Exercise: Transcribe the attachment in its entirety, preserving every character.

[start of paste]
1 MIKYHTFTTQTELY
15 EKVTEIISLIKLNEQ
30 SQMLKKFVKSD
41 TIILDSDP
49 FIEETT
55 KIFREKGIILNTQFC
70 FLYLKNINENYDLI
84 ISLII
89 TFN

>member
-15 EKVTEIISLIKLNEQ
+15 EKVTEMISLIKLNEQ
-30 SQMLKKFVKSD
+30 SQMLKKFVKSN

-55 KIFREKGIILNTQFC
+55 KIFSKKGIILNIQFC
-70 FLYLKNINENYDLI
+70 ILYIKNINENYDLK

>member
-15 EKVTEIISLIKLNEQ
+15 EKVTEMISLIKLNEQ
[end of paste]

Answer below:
1 MIKYHTFTTQTELY
15 EKVTEIISLIKLNEQ
30 SQMLKKFVKSD
41 TIILDSDP
49 FIEETT
55 KIFREKGIILNTQFC
70 FLYLKNINENYDLI
84 ISLII
89 TFN

>member
-15 EKVTEIISLIKLNEQ
+15 EKVTEMISLIKLNEQ
-30 SQMLKKFVKSD
+30 SQMLKKFVKSN

-55 KIFREKGIILNTQFC
+55 KIFSKKGIILNIQFC
-70 FLYLKNINENYDLI
+70 ILYIKNINENYDLK

>member
-15 EKVTEIISLIKLNEQ
+15 EKVTEMISLIKLNEQ